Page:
Successful programs for children with ADHD integrate the following three components:

  1. Accommodations: what the educators can do to make learning easier for students with ADHD.
  2. Instruction: the methods the teachers use in teaching.
  3. Intervention: How the educators head off behaviours that disrupt concentration or distract other students.

 

As a special needs educator, one can make changes in the classroom to help minimize the distractions and disruptions of ADHD. These are the various ways that the learners of the autism teacher training courses should learn about and implement to make the overall teaching-learning process more incisive and impactful.

  1. Seating arrangement
  • Seat the student with ADHD away from windows and away from the door.
  • Put the student with ADHD right in front of the desk of the educator unless that would be a distraction for the student.
  • Seats in rows, with focus on the teacher, usually work better than having students seated around tables or facing one another in other arrangements.
  • Create a quiet area free of distractions for test-taking and quiet study.

 

  1. Information delivery
  • Give instructions one at a time and repeat as necessary.
  • If possible, work on the most difficult material early in the day.
  • Use visuals: charts, pictures, colour coding.
  • Create outlines for note-taking that organize the information as you deliver it.

 

  1. Student work
  • Create worksheets and tests with fewer items, give frequent short quizzes rather than long tests, and reduce the number of timed tests.
  • Test students with ADHD in the way they do best, such as orally or filling in blanks.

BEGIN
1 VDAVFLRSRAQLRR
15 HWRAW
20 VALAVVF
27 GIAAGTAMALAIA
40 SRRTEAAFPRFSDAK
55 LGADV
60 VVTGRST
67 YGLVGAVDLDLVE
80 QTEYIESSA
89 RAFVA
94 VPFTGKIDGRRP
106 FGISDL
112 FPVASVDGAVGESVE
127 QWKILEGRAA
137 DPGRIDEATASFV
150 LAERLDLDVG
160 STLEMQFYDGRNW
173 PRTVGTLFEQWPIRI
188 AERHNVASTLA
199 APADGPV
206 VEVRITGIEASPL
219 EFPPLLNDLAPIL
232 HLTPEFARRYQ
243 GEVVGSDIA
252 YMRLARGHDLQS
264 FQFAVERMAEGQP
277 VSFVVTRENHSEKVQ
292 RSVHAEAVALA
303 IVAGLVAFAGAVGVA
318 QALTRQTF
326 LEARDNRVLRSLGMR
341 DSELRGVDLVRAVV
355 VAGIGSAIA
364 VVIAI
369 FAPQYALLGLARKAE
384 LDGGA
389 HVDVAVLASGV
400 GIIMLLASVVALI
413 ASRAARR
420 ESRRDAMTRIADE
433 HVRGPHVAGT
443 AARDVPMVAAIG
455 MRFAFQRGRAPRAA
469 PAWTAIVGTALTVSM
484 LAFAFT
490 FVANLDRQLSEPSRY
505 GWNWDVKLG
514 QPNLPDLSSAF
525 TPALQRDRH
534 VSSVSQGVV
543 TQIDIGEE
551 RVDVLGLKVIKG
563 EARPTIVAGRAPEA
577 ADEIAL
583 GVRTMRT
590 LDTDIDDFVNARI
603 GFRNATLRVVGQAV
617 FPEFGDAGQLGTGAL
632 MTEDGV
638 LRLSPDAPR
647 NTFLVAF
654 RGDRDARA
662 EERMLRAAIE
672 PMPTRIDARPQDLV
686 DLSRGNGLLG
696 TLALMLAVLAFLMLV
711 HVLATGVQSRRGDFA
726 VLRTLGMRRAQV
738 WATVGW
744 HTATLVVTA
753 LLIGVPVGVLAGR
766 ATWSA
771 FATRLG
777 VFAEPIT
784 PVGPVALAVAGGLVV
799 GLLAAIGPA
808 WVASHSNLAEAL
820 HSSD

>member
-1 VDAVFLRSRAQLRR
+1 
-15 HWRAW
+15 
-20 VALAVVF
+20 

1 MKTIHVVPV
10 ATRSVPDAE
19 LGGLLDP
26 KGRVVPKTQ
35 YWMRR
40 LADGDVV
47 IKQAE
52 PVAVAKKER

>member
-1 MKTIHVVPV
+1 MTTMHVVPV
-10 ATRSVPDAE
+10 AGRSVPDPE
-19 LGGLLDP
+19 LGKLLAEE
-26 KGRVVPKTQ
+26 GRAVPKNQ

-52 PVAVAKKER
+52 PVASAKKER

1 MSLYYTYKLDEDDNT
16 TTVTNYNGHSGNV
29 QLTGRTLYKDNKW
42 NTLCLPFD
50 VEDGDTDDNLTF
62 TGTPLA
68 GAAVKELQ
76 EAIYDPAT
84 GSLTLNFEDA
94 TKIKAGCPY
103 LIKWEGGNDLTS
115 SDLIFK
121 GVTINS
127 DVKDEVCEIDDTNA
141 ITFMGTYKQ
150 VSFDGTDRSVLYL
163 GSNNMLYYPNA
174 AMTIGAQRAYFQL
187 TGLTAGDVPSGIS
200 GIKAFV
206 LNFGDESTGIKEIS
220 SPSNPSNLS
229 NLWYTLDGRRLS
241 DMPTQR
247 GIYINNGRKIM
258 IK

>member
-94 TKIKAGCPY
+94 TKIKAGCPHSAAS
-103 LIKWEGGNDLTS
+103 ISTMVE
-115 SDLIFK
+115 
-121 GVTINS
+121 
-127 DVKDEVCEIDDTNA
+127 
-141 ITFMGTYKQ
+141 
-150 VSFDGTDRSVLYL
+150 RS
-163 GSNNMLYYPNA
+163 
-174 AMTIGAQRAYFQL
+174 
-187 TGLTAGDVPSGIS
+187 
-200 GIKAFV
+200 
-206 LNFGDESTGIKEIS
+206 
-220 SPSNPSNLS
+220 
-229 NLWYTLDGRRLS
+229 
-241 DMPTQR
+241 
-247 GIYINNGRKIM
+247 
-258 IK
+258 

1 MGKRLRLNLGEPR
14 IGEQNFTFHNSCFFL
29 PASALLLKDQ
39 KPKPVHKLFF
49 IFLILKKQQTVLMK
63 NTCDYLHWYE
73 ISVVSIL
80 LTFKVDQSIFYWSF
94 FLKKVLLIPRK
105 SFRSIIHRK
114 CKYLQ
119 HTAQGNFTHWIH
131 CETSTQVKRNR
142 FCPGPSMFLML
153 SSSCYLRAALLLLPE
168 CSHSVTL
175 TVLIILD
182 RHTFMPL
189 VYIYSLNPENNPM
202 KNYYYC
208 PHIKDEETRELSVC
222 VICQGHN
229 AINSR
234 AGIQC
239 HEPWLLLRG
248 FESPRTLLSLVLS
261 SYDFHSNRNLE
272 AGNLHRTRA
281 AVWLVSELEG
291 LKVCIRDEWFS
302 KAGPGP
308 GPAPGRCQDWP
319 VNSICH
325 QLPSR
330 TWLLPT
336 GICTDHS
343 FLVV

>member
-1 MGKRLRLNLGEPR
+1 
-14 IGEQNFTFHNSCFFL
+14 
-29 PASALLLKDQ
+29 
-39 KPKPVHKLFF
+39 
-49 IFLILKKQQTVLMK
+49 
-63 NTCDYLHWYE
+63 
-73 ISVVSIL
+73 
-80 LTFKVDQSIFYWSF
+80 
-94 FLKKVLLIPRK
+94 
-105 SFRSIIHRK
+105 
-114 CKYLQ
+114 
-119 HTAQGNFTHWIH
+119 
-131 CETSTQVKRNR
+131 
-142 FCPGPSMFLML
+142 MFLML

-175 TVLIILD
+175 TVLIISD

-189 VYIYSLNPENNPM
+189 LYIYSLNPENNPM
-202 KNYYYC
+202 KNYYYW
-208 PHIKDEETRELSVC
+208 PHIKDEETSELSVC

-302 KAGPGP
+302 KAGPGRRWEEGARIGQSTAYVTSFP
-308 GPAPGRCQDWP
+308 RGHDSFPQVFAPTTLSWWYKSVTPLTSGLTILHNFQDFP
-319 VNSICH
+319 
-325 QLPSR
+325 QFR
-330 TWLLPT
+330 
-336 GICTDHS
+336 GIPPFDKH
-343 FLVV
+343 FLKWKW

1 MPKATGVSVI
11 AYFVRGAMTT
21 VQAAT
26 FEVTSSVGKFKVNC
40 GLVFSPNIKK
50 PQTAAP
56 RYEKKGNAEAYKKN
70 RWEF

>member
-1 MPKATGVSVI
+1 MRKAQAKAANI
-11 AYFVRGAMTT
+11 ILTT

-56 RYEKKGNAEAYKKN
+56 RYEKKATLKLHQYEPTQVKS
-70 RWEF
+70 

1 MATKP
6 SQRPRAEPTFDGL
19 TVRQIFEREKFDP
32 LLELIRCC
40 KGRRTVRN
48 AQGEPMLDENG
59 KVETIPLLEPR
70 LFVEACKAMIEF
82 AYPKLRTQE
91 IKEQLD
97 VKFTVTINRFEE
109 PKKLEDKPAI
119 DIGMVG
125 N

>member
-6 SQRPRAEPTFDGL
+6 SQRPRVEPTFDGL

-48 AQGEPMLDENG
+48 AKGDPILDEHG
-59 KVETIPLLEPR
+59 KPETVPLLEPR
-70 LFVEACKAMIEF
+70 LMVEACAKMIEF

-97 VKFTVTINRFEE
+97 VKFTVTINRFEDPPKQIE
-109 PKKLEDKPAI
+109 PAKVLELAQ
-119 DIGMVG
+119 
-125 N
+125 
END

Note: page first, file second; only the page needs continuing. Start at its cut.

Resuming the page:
• Divide long-term projects into segments and assign a completion goal for each segment.
  • Accept late work and give partial credit for partial work.

 

  1. Organization
  • Have the student keep a master binder with a separate section for each subject, and make sure everything that goes into the notebook is put in the correct section. Color-code materials for each subject.
  • Provide a three-pocket notebook insert for homework assignments, completed homework, and “mail” to parents.
  • Make sure the student has a system for writing down assignments and important dates and uses it.
  • Allow time for the student to organize materials and assignments for home. Post steps for getting ready to go home.

 

It goes without saying that it is difficult for the new special needs educators to be able to ensure that he/she is providing the right kind of education to the young learners under their tutelage. The aforementioned ways of delivering the course content to the students would come very handy for the educators who are looking to make a mark in the sphere of special education or teaching the students with ADHD, especially those currently pursuing the autism teacher training courses.